Using Data to Select New Brands & Products to Stock as a Retailer

We have recently decided to test out a major component of our business model:

Customers are willing to pay full price retail on baby accessories if they are receiving rock bottom prices on nappies + reliable delivery & customer service which takes care of them.

We are bringing on new brands and product lines at full price retail to test this.

At MyNappies we are like most startups – completely strapped for cash! At this point most of our sales come from products which the recommended markup can be just 6%. Seeing as we aim to be the most competitive you can imagine what our markup is, let alone how negative our margin is….

This makes the decisions around which brands and products to bring on very critical.

If the stock you bring on does not turnover as quickly as you anticipated it is cash wasted. That cash could have been better invested in other new stock or increasing the levels of stock for existing products which are growing in sales. Worst of all a poor product or brand can harm the customers trust in your business.

We decided to make the approach to adding new brands to our website a little more scientific.

1. Research which products and brands are valuable to your competitors

The best way we found to do this was by going to their homepage then viewing the source code to see which keywords they were targeting and which words they used in their meta name.




What you are looking for here is brand names and product types. For example in the second screenshot above the site clearly values the business of those customers looking for prams, strollers and baby clothing.

Their would generally only be 2 reasons why a retailer would want to target a product or brand.

1. Lots of people need or want this product or brand. It is high volume and will drive traffic. e.g. the way Big W put whole pallets of Coca-Cola at crazy prices out the front of their store a couple of times a year.

2. It is a high margin brand or product that customers already know. Once you have customers this is where you make money.

Once this is complete on the homepage you should do the same thing on each of their category pages to get a deeper picture of the products and brands which are valuable to them.

Repeat this same research process for as many competitors as are relevant to your industry or niche. At MyNappies we generally do this for 3-5 competitors.

2. Research the brands and products your competitors are targeting on a product review website.

In our case we use the the major Australian product review website – productreview.com.au.

You now type in the name of every brand, product and any individual products which you dug up while on competitor sites.

You are trying to find two things here.

Firstly, an indication of the amount of people reviewing the product or brand and the average weighting they are giving it.

Secondly, whether there is a better quality or volume product or brand in the same category your competitor is targeting.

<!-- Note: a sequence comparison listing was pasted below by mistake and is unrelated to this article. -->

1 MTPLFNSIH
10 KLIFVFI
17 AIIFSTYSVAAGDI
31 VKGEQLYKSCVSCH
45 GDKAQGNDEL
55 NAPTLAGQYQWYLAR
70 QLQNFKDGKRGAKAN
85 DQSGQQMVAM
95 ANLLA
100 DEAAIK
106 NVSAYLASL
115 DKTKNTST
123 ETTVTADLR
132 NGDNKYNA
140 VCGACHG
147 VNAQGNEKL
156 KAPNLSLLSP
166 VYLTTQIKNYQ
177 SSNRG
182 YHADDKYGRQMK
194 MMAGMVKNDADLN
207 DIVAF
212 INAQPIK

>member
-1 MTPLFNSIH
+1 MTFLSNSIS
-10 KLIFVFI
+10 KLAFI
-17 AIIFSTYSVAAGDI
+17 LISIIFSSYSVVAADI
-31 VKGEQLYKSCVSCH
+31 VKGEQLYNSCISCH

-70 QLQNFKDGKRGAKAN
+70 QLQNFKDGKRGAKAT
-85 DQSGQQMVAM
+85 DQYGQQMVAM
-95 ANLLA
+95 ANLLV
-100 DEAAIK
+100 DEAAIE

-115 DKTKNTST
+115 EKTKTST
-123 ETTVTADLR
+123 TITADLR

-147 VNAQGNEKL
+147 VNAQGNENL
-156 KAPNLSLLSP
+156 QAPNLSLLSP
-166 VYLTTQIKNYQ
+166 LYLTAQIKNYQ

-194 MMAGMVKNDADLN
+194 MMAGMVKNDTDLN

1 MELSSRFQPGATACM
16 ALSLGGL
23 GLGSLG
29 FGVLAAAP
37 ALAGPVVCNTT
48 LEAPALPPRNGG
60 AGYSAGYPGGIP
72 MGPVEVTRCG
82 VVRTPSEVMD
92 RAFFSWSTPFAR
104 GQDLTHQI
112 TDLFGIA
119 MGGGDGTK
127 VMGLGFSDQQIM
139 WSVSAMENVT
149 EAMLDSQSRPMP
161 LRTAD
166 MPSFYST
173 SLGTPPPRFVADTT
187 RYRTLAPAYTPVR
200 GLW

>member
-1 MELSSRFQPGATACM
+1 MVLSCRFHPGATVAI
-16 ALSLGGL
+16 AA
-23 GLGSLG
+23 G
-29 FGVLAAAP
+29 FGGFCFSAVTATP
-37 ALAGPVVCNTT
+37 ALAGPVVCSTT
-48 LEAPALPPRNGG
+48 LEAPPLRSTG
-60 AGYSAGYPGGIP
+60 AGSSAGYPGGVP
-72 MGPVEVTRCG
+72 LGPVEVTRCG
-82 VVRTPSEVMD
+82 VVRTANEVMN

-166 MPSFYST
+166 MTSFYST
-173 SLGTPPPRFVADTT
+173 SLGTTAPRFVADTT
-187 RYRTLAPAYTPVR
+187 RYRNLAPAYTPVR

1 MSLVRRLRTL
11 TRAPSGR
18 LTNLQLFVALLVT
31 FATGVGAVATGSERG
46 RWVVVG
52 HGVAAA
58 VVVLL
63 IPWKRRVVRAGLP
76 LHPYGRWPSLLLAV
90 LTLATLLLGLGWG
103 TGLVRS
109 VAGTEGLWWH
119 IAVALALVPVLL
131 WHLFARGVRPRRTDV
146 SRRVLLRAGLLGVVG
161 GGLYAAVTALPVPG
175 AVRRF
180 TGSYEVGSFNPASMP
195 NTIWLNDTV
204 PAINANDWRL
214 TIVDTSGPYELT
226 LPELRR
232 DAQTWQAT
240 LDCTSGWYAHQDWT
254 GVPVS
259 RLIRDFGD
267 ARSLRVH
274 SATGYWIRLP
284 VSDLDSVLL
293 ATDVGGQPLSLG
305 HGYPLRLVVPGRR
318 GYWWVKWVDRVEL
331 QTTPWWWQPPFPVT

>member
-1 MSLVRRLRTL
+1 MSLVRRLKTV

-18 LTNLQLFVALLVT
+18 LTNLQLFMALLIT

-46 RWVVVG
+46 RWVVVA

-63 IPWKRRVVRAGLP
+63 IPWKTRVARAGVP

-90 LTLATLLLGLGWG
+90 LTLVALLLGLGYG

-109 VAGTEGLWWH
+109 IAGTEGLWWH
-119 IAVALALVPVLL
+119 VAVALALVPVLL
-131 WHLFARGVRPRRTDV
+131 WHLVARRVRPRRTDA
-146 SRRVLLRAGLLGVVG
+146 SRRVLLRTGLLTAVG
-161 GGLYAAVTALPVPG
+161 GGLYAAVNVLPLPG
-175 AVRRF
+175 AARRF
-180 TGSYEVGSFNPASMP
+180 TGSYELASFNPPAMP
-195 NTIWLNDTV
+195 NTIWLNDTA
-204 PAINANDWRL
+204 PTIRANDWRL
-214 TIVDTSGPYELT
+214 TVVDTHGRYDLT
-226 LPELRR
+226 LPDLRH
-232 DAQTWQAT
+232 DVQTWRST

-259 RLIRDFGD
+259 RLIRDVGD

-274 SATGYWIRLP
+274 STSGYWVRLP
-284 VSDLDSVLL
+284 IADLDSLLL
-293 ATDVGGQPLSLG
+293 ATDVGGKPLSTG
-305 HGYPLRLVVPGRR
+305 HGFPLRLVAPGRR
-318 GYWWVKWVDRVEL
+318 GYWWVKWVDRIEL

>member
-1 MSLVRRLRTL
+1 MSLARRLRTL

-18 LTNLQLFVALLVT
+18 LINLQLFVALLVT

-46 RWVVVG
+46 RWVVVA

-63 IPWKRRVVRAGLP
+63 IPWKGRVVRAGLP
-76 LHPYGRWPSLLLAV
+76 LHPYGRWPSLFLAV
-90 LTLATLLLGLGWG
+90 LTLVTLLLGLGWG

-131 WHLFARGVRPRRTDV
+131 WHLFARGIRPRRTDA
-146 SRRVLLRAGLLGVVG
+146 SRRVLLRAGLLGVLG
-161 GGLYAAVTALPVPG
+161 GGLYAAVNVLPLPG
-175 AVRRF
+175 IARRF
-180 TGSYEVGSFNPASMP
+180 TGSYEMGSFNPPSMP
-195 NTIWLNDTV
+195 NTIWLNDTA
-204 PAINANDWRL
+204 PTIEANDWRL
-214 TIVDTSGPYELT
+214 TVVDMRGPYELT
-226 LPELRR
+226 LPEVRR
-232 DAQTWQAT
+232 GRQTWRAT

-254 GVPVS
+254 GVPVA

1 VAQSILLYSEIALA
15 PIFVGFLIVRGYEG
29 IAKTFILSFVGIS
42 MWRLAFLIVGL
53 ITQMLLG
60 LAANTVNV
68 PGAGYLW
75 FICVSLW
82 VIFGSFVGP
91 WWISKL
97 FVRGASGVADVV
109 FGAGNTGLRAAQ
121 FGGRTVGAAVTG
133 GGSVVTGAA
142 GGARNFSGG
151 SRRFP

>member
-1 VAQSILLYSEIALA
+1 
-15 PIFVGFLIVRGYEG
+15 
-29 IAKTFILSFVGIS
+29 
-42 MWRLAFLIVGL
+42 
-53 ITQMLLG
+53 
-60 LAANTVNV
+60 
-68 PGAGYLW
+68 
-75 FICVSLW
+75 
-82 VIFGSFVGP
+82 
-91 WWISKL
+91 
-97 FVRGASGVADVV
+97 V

I hope you have realised by this stage you need to be tracking all of this information. Probably in a spreadsheet. Or at least a word document to start with and later turn it into a spreadsheet once you have some resemblance of how to create consistent order.

3. Next use Google Adwords research tool to determine the search volume for each of the products and brands.

You can type in multiple words in the words or phrases box before searching. In the results the numbers you are looking for if you trade in the domestic market is the local search volume.

The volume of traffic should also give you an idea of why your competitor might be targeting a particular product. If the search volume is comparatively low it must be because the product has a high margin or is sought after by a valuable customer type.

From the keyword research you should also take note of how competitive the word is for SEO purposes.

4. Get the suppliers price list

No point second guessing. Any brand or product you have not ruled out due to them performing poorly at some point in the process so far you need to contact them. You are looking to get their price list and trade application so that you have all of the information needed in order to make an informed decision about what to products and brands you are bringing on.

Once you have the suppliers price list I would also suggest putting the products into a product review website like myshopping.com.au, Get Price or Google Shopping. This will allow you to gauge the level of price competition in the industry on price.

Concluding thoughts

So at this point you will now have the following information at your fingertips:

  • What products, brands and categories are valuable to your competitor and why.

  • The search volume and SEO competitiveness of the potential product

  • How price competitive your industry is on a particular product

  • Whether there is a superior alternative brand or product in a category your competitor is targeting

  • The customers perceived quality of the products and brands

Obviously you need to combine the above information with your particular strategy and other relevant information. For example some products our competitors target are currently out of our price-risk range – they sell for $500+ and require a larger cash investment. That’s not too say they always will be but it does affect our current decision making.

Using all of this information you should now be in a position to prioritise which products/brands/categories you are going to bring onboard. This method should result in a more efficient and effective solution – delivering more value to your customer with a more efficient cash investment for your business while taking advantage of possible weaknesses in your competitor.